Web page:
The Land Rover Discovery Sport is the long-awaited replacement for the Freelander. It was a small crossover SUV built years before other car makers decided to get in on the act. The Discovery Sport’s main rivals are the BMW X3, Audi Q5 and Mercedes GLC.

Don’t expect to see the same luxury materials in the interior that you’d find in an Evoque – the Disco Sport is more functional than posh. Anyone can find a comfortable position in the Discovery, though, because the seats and the steering offer a lot of adjustment. The two additional seats in the back help the Discovery Sport stand out from its rivals.

Driving on and off the road is where the Discovery Sport excels – it handles twisty roads well and with a clever four-wheel-drive system (and short overhangs) it is one of the best off-roaders in its class. The car’s interior is also quiet – there is little tyre and wind noise inside, making it a capable long-distance cruiser.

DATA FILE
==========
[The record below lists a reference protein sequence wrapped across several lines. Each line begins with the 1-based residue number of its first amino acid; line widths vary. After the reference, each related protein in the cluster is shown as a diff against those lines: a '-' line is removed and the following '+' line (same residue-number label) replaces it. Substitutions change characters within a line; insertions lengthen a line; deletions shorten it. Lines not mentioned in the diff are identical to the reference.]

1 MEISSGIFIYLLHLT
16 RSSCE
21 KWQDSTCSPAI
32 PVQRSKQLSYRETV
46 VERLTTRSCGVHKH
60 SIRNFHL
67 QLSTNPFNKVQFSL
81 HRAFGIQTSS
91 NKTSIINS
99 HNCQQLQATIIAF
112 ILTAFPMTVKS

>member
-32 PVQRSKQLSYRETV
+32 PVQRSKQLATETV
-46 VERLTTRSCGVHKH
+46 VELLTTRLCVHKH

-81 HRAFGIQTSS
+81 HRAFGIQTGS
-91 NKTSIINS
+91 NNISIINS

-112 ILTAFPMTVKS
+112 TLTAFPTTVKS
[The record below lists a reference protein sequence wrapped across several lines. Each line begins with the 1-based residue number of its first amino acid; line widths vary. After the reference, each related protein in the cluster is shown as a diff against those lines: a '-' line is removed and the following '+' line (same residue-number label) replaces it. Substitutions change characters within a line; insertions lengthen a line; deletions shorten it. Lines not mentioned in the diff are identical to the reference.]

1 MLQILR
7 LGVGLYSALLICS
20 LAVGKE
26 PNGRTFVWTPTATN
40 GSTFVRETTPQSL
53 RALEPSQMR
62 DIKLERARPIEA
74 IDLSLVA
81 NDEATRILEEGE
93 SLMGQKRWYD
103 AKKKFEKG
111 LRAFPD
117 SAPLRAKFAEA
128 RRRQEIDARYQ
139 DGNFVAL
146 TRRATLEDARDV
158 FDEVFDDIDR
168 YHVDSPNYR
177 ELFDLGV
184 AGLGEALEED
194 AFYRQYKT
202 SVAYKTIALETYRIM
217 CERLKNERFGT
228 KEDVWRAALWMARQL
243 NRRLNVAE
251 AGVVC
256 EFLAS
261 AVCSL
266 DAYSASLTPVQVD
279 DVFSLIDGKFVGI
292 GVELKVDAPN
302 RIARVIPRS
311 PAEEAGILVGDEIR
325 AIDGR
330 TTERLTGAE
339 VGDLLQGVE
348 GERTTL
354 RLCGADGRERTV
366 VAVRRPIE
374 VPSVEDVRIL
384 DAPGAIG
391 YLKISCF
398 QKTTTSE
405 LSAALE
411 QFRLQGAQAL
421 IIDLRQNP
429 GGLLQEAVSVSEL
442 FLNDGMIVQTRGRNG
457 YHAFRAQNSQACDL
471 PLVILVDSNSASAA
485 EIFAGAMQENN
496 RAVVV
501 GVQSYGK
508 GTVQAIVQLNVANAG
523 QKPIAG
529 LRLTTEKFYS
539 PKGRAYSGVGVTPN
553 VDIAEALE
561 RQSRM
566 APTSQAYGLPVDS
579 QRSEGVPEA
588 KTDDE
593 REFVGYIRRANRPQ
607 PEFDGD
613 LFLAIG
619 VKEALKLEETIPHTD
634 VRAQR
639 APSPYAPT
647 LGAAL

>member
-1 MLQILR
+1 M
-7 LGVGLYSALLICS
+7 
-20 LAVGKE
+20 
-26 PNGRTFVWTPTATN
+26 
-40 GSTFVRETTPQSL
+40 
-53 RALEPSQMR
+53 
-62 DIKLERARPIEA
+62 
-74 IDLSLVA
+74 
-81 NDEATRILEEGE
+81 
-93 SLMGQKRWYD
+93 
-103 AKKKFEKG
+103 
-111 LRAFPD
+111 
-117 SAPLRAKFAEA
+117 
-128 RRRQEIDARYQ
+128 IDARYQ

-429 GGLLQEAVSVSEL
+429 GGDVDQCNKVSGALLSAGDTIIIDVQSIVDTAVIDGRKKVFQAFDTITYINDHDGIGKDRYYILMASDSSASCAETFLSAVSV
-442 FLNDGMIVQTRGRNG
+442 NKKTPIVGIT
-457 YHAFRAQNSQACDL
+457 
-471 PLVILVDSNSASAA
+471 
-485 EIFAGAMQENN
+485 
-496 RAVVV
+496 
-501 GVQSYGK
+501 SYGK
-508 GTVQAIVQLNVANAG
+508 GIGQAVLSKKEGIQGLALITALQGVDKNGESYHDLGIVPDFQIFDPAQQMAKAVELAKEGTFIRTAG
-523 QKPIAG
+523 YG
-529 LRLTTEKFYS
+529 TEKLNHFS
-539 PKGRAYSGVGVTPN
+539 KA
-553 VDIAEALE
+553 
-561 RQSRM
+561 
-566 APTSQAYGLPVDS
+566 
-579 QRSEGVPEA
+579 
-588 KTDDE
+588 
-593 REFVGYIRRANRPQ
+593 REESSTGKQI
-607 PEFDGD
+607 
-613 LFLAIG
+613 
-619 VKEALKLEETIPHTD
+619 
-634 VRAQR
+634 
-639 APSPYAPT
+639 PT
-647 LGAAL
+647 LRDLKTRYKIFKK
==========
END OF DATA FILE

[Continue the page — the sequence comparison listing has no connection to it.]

The first batch of Discovery Sports were offered with the 2.2-litre diesel borrowed from Ford. It was described by testers as noisy and dated. Now, the SUV can be equipped with two versions of the same inhouse built 2.0-litre diesel. Reviewers unanimously think that this is a much better engine especially when paired with the new nine-speed automatic gearbox.

Standard equipment is decent, but the Discovery Sport is expensive. You get partial leather heated seats and a touch-screen infotainment system, but you’ll have to pay extra for sat-nav.

Cheapest to buy: 2.2-litre SE Diesel

Cheapest to run: 2.2-litre HSE Diesel

Fastest model: 2.2-litre HSE Luxury Diesel